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For many of us, shopping off the rack is entirely conventional, and it offers everything that appeals to the consumer: instant gratification and affordability. The most widely discussed problem with ready-to-wear (RTW) is that it’s been designed for no one and also for everyone. In other words, the garments are standardized in attempts to fit a myriad of body types that vary so vastly in shape, weight, and height. Though RTW is an adequate and reasonable approach for casual clothing, it becomes a dilemma in the sartorial arena. Why? Jackets and trousers - with exceptions - are traditionally structured, lined, and padded; and the fabrics are not designed to be stretchy or pliable. If you take an "atypical" body and pair it with a suit, the result are guaranteed to be awkward. The beauty of made-to-measure is that it takes into consideration all of the minor nuances of the wearer’s body, from their weight, height, and shape, to their natural stance, posture, and bone structure (e.g., asymmetrical arms, slouched postures, sloped shoulder, etc). For instance, a made-to-measure option for clients like Efosa is critical; who towers at nearly 6’6” with a hyper-muscular build; it’s impossible to find anything RTW that fits him decently, if at all.

∴ Efosa Osamwonyi's Fitting with Our Creative Director HVRMINN ∴

Custom tailors and brands have scrutinized the fit-issue of RTW, however, few people have tackled the uniformity regarding mass produced clothing. RTW requires the wearer to conform to size, but it also demands that they conform to the preset styles commanded by market trends. This fosters uniformity and discourages individuals from taking risks - how can they? And while there are many who prefer to camouflage with the crowd, there are others who detest being alike. Anatole is one of those keen individuals who is visibly distinct. He is incredibly particular in his taste and is meticulous about the details of his garments. He’s worked with HVRMINN to design dozens of outfits suited to his lifestyle and specific occasions. As a brand, it is invigorating to work with clients who strive to stand out.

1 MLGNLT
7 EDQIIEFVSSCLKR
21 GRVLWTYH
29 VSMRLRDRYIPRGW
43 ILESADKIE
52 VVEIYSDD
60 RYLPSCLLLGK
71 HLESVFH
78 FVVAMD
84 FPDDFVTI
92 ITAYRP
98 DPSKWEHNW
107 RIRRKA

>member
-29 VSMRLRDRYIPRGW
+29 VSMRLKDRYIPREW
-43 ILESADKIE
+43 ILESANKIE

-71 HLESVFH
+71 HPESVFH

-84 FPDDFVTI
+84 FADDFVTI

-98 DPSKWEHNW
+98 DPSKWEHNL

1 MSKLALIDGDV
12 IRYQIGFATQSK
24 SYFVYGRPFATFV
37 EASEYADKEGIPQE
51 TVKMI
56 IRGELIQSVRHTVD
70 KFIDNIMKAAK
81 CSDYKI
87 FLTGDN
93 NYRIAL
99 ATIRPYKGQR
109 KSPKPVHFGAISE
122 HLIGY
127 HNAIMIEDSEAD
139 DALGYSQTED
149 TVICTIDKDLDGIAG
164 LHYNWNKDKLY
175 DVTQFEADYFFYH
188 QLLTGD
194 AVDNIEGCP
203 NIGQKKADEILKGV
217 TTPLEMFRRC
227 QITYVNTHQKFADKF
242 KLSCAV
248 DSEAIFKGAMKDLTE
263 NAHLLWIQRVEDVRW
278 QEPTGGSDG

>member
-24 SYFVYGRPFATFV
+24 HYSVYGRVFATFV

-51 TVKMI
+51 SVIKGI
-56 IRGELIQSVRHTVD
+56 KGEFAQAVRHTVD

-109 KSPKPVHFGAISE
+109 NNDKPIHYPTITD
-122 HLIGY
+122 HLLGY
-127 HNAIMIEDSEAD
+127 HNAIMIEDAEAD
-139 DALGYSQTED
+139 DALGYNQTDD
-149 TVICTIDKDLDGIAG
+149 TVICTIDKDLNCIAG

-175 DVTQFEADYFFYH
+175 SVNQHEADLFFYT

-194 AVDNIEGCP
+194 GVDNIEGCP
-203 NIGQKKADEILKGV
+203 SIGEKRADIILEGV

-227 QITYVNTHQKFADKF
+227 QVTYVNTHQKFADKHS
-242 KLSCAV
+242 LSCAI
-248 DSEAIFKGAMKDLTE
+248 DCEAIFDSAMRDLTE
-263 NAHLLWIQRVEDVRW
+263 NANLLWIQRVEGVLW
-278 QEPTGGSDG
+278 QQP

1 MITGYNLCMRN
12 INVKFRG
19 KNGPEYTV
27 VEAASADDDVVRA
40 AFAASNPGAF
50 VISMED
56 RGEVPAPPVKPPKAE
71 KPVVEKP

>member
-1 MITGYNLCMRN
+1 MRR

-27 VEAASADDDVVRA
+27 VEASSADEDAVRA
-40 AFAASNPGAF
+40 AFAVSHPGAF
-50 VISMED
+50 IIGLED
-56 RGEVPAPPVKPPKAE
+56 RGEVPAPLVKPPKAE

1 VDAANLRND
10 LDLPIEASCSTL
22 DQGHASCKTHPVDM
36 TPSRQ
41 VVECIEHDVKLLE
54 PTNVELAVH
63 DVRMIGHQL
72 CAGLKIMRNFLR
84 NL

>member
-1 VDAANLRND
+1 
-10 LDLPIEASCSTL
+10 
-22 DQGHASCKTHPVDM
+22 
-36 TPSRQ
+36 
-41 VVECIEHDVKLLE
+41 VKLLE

∴ Our VIP Anatole in His Black Three Piece Suit with African Buffalo Horn Buttons ∴

The made-to-measure clientele at HVRMINN has become very diverse over the years, dealing with men and women from the industries of art, law, and finance; and so, the goal with each client is different. Our client, Jason, is a managing partner at a law firm and he requires a customized wardrobe that reflects his career. Many of his suits have been made in essential four season weights and patterns, but he’s also constructed conspicuous suits for the social aspects of his life.

∴ Jason Ou Jia's Fitting with HVRMINN ∴

The dilemma boils down to the age-old debate of quality versus quantity - building a wardrobe and developing taste requires time and patience, so practicing moderation and slowing down the process of shopping will help one build a greater sense of personal style.

∴ Anatole & HVRMINN ∴

The quality of HVRMINN’s made-to-measure tailoring is unparalleled - unlike other brands, clients are given the rare opportunity to work one-on-one with the creative director, who not only conducts the fitting, but also guides the client throughout the design process. This is truly a unique feature, as most brands pass on this important duty to made-to-measure specialists or a salesman. This passing of responsibility often leads to a degraded experience and inferior suit. In the end, the dilemmas surrounding a quality suit boil down to the age-old debate of quality versus quantity - building a wardrobe and developing taste requires time and patience. A simple way to begin is to practice moderation and self-control when looking for new pieces.

Written by Paul "PCK" Kang